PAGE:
Antarctic Dinosaurs

Category: Exhibitions

Exhibition Summary

Requires All-Access or Discovery Pass

Closes Jan 6, 2019

All ages

Requires All-Access or Discovery Pass

Closes Jan 6, 2019

All ages

About the Exhibit

Imagine Antarctica before it was frozen.

We know it as a land of snow and ice, but Antarctica was once a lush, forested environment—and home to dinosaurs. 

Venture into dramatically different landscapes, from Antarctica 255 million years ago to the extreme conditions expedition teams encounter there today. Following in the footsteps of our scientists, discover fossils unearthed as recently as 2011—including two dinosaur species that are new to science. 

Transported back to the Jurassic, stand beside a life-sized model of Cryolophosaurus, a 26-foot-long meat-eating theropod dinosaur. (Its distinctive crest earned Cryolophosaurus the nickname “Elvisaurus.”) Go back even further in time to meet the animals and plants that made Antarctica home before the dinosaurs, and step into their world. 

The exhibition is presented in both English and Spanish. La exhibición está presentada en inglés y español.

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People look up at a cast of a Cryolophosaurus dinosaur skeleton on display behind a railing. The dinosaur stands on two hind legs and appears menacing, with sharp teeth. In the background, a dinosaur model is visible in a diorama under blue light.

Based on fossils unearthed in Antarctica, this cast shows a nearly fully grown Cryolophosaurus. After studying the specimen’s bones, scientists believe the dinosaur was about 15 years old when it died.

Martin Baumgaertner

Embark on an Antarctic expedition alongside Field Museum scientists.

Exhibition highlights:

  • Equipment used in the first exploratory expeditions and today
  • Plants, amphibians, and other life from Antarctica’s temperate fossil forests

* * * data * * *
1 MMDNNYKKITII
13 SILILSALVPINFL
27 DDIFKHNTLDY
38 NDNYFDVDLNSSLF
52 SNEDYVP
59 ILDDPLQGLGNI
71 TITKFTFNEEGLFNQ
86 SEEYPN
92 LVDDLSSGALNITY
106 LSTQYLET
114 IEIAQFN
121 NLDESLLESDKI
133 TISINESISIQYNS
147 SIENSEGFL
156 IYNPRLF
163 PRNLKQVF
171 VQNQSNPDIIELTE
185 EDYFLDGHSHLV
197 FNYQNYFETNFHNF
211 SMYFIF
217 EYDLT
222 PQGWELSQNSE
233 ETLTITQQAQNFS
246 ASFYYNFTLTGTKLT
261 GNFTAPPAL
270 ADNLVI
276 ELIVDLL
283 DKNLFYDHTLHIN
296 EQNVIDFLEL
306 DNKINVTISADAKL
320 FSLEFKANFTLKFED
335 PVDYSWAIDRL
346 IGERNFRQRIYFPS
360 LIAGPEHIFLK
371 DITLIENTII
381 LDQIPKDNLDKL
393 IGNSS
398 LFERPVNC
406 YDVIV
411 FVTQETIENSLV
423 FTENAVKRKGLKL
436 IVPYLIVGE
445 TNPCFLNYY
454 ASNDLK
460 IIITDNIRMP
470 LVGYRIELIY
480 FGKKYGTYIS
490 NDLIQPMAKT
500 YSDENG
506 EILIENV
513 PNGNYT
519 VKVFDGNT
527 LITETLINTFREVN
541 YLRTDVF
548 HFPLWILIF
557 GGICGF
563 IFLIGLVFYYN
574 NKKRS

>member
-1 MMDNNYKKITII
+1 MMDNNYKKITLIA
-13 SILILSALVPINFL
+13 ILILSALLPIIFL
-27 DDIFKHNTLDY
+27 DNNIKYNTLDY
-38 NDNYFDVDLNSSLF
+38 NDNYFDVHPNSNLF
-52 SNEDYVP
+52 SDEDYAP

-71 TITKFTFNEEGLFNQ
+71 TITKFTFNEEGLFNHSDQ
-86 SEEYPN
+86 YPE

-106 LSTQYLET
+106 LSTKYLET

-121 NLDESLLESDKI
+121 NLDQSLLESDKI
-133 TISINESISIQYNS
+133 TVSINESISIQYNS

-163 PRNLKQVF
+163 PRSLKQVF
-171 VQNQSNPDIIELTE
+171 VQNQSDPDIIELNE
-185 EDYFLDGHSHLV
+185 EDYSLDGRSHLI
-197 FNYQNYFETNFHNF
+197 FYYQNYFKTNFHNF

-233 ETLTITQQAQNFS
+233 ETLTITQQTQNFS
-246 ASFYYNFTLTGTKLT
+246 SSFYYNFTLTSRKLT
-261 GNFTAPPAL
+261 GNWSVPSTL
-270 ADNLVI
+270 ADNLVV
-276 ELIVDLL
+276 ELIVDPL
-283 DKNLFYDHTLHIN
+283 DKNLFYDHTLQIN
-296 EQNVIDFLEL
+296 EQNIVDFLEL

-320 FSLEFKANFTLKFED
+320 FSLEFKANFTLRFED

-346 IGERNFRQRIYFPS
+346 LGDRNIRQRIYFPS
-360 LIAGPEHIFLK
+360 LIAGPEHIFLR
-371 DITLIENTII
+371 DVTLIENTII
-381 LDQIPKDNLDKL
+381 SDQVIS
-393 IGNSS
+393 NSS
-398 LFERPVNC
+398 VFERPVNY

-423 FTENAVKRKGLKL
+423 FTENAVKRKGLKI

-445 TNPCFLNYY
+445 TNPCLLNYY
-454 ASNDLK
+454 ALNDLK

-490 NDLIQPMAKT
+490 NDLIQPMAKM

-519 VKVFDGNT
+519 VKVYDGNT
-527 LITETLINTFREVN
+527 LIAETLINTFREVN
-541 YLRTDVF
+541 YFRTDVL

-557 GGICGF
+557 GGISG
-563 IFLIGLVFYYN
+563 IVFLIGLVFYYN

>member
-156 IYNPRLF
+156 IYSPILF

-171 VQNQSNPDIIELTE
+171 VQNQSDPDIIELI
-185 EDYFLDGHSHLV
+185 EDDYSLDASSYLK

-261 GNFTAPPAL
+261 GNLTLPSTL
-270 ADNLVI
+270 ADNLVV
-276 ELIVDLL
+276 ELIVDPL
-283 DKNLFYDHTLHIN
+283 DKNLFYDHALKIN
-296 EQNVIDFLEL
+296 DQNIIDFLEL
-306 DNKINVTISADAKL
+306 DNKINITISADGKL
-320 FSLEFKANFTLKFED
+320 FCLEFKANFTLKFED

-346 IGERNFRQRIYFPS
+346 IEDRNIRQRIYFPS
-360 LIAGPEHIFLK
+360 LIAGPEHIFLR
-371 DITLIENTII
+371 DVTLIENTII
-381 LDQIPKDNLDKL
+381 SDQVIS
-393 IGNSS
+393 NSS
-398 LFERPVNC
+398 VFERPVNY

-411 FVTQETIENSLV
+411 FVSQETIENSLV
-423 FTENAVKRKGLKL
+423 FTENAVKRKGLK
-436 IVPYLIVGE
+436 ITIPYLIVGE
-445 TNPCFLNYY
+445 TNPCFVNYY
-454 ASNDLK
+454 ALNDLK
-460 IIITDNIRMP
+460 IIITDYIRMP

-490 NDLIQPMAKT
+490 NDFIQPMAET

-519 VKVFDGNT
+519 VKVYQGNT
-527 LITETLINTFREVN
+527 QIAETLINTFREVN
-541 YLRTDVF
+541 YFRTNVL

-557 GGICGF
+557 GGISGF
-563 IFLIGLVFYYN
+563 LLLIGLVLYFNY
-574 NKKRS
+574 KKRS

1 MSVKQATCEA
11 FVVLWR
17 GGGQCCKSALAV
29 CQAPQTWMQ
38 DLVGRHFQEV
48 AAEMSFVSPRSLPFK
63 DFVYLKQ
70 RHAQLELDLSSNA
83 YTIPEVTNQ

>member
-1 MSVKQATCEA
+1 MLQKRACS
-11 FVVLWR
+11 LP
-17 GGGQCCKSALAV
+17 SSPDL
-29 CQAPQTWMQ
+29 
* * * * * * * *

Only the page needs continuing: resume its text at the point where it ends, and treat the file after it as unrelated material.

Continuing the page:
• Fossils of four dinosaur species unique to Antarctica 
  • Life-sized reconstructions of Cryolophosaurus, two newly discovered sauropod ancestors, and a giant prehistoric amphibian, Antarctosuchus

Extreme expeditions

Before the work of quarrying hard rock with power tools can begin, getting to Antarctica is a feat all on its own. The extreme conditions and remote location require careful preparation, including packing supplies from clothing to food, radios, and tents. Once they’ve set up camp, paleontologists can only reach the dig site by helicopter. While much of Antarctica is covered in ice, exposed rock in the Transantarctic Mountains offers one of the few locations where it’s possible to excavate fossils. 

Since 1990, four species of dinosaur unique to Antarctica have been uncovered on Mt. Kirkpatrick. Field Museum scientists continue to make the voyage to Antarctica during its warmest months of December and January, when temperatures average -10º F on the mountain’s slopes. 

In addition to the search for dinosaurs, our paleontologists continue to unearth all sorts of fossils: mammal relatives, reptiles, amphibians, and even plants. Each discovery adds a clue to how environments and climates change over time and how life adapts. 

Fossil skull of a new sauropodomorph species of dinosaur from Antarctica. 

John Weinstein

A Cryolophosaurus skull fossil from about 195 million years ago features the dinosaur’s distinctive crest. 

John Weinstein

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